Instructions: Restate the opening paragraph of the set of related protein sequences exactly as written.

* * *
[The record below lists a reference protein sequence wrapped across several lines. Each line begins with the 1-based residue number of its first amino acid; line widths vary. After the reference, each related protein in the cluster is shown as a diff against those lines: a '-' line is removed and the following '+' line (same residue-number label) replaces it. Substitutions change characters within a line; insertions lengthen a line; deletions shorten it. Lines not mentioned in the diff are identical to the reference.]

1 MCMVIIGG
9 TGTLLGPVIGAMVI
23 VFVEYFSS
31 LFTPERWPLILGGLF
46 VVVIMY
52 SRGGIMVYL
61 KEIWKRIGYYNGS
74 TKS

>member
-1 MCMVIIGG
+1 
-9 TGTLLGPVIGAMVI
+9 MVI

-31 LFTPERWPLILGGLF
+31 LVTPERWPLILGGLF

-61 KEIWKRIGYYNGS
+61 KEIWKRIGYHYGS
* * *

[The record below lists a reference protein sequence wrapped across several lines. Each line begins with the 1-based residue number of its first amino acid; line widths vary. After the reference, each related protein in the cluster is shown as a diff against those lines: a '-' line is removed and the following '+' line (same residue-number label) replaces it. Substitutions change characters within a line; insertions lengthen a line; deletions shorten it. Lines not mentioned in the diff are identical to the reference.]